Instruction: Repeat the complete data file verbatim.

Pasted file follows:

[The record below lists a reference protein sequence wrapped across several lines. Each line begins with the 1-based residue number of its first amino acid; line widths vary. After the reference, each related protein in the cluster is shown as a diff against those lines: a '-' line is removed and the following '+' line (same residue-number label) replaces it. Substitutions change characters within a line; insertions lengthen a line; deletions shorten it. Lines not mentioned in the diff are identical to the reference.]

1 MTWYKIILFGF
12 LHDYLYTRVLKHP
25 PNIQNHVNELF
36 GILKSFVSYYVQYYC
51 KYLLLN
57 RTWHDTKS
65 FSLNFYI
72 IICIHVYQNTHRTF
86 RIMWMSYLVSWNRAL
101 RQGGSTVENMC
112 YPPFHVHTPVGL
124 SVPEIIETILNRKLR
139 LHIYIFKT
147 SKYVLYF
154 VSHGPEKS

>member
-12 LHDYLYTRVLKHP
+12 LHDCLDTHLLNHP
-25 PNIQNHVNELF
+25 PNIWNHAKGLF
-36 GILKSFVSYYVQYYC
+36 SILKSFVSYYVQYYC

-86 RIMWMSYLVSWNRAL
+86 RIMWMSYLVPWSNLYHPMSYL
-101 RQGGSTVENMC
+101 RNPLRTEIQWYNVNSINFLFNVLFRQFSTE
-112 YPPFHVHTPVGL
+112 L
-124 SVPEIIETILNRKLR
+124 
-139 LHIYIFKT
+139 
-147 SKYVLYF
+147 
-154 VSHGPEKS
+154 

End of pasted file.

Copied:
[The record below lists a reference protein sequence wrapped across several lines. Each line begins with the 1-based residue number of its first amino acid; line widths vary. After the reference, each related protein in the cluster is shown as a diff against those lines: a '-' line is removed and the following '+' line (same residue-number label) replaces it. Substitutions change characters within a line; insertions lengthen a line; deletions shorten it. Lines not mentioned in the diff are identical to the reference.]

1 MTWYKIILFGF
12 LHDYLYTRVLKHP
25 PNIQNHVNELF
36 GILKSFVSYYVQYYC
51 KYLLLN
57 RTWHDTKS
65 FSLNFYI
72 IICIHVYQNTHRTF
86 RIMWMSYLVSWNRAL
101 RQGGSTVENMC
112 YPPFHVHTPVGL
124 SVPEIIETILNRKLR
139 LHIYIFKT
147 SKYVLYF
154 VSHGPEKS

>member
-12 LHDYLYTRVLKHP
+12 LHDCLDTHLLNHP
-25 PNIQNHVNELF
+25 PNIWNHAKGLF
-36 GILKSFVSYYVQYYC
+36 SILKSFVSYYVQYYC

-86 RIMWMSYLVSWNRAL
+86 RIMWMSYLVPWSNLYHPMSYL
-101 RQGGSTVENMC
+101 RNPLRTEIQWYNVNSINFLFNVLFRQFSTE
-112 YPPFHVHTPVGL
+112 L
-124 SVPEIIETILNRKLR
+124 
-139 LHIYIFKT
+139 
-147 SKYVLYF
+147 
-154 VSHGPEKS
+154 